“Money and sex working in diametric opposition creates a unique layer of horror that no other reality show can provide”

Too Hot To Handle S2

Too Hot To Handle, Netflix

“Obviously – obviously – it is terrible. But, as ever, it’s brilliant to watch. Money and sex working in diametric opposition creates a unique layer of horror that no other reality show can provide, atop the jealousy, treachery, stupidity and heartbreak that customarily abounds. You would need a heart of stone not to laugh.” 
Lucy Mangan, The Guardian

“Hmm. It’s a decent ruse, but how many viewers tune in to a vacuous reality TV show to see “deeper emotional connections”? They want tears, rutting, sexual regret. What is more interesting is that Netflix feels the need to ape little old ITV2. For this is Love Island, but with no sex, and global accents comprising people from America, Canada, New Zealand, France and the UK. The shallow vanity, though, is the same.” 
Carol Midgley, The Times

“They made a relatively good show of feigning surprise when Lana, the show’s Alexa-like robot, was revealed, though some of their reactions were so well-honed their ignorance wasn’t entirely plausible. “I’m getting cock-blocked by a cone,” sighed Arizona footballer Chase. Despite watching most of the hijinks in slack-jawed dismay, I was soon clicking on the next episode, and then the next. Clearly, lockdown wasn’t the only reason for the show’s success.” 
Gwendolyn Smith, The i

Inside Tesco: 24/7, Channel 5

“UK boss Jason Tarry explained: ‘Our job is to serve customers.’- Mansplaining at its finest. Jack Cohen’s big innovation, which he pinched from America, was the idea of self-service.In post-war Britain, this was a bit of a risk because people rather enjoyed being served. Apparently, it made them feel posh. Yet self-service proved hugely popular and sales boomed. As a business expert explained: ‘The move to self-service is the first time the customers were co-creating the service experience.’ Remember that next time you are trudging along with a recalcitrant trolley. You are not shopping — you are co-creating. Even the mundane parts of the business were lifted somehow by good camerawork and editing.”
Roland White, Daily Mail

“Even worse than the programme’s one-dimensional approach was its sheer dullness. Dramatic music wasn’t enough to make such insights as “everyone from CEO to checkout staff is known by their first name” sound like an exclusive revelation rather than something anyone who has ever had a job might be able to guess. Snapshots of Tesco’s operations in modern Britain were interspersed with a more interesting strand on the store’s history and its founder Jack Cohen, who grew the business after starting out in Hackney street markets. There were also occasional flashes of humour, such as when fishmonger Kate from the Newmarket Extra branch in Suffolk admitted tremulously: “I don’t actually eat fish.” Nevertheless, while every little helps, of course, a lot more effort was needed to make the show worthy of our viewing time.”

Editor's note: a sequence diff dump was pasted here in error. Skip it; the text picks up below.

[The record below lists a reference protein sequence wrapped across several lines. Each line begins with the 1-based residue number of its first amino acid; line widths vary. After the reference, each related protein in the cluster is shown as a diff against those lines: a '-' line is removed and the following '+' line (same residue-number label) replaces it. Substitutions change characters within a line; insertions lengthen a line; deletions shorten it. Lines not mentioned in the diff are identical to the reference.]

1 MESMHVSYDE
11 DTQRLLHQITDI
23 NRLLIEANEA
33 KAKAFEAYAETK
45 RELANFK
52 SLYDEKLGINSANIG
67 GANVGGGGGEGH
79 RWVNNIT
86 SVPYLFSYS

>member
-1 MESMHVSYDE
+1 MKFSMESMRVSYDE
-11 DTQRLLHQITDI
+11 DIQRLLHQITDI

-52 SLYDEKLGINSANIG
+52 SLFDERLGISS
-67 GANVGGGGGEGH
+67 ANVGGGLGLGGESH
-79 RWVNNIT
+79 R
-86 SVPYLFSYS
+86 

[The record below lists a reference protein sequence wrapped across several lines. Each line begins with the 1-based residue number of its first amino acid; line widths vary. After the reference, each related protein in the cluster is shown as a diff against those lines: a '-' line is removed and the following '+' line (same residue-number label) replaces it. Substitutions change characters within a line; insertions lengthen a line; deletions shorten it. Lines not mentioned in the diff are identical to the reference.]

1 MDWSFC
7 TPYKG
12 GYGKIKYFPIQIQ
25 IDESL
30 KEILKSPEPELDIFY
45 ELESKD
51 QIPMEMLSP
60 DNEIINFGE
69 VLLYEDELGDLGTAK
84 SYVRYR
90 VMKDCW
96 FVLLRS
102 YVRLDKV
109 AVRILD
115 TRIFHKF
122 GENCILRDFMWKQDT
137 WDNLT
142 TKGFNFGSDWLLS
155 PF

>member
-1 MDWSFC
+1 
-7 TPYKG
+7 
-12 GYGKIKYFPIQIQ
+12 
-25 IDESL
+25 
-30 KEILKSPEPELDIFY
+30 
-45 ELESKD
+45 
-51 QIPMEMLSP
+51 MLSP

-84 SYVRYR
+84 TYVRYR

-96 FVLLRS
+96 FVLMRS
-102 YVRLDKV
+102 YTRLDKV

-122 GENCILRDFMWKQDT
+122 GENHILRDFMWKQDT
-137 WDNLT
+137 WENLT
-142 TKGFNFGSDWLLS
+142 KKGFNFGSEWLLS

Gwendolyn Smith, The i

Life & Rhymes, Sky Arts

“The mix was well-chosen: some serious, some funny. The selection of poets was notably diverse, in terms of colour if not gender (one woman here to four men). It kicked off with Harry Baker, a mathematician and poet who delivered a love poem about prime numbers. Fury WD gave an impressive performance of 3 Minutes to Live, holding up a timer and finishing up on the dot of those three minutes. There were poems about the Windrush scandal from the rapper 2 Badda, and the supposed difficulty of pronouncing non-English names  (“OK, but supercalifragilisticexpialidocious doesn’t seem to stumble at your lips”) from Lams, the only woman in the line-up. It ended with a performer called Gecko getting out his guitar for a witty song about a character from a painting in the Louvre, desperate to be noticed but roundly ignored because everyone goggles at the Mona Lisa instead. All in all, a fun half-hour, and a reminder of how vibrant the spoken word can be.” 
Anita Singh, The Telegraph 

Hollywood Bulldogs, BritBox

“They had such a wealth of stories, every one of a corker. Coming into the business via various routes, they professionalised a job that until their arrival had consisted of bouncers, boxers and barmen and would have caused any modern health and safety officer “to be ambulanced off the set with a heart attack”. The risks remained, though. Taylor sustained severe injuries in a leap from a rooftop through a wall of fire (the scene was directed by Michael Winner, who emerges as quite the villain). These men were brave but not fearless, a distinction all were at pains to point out.” 
Anita Singh, The Telegraph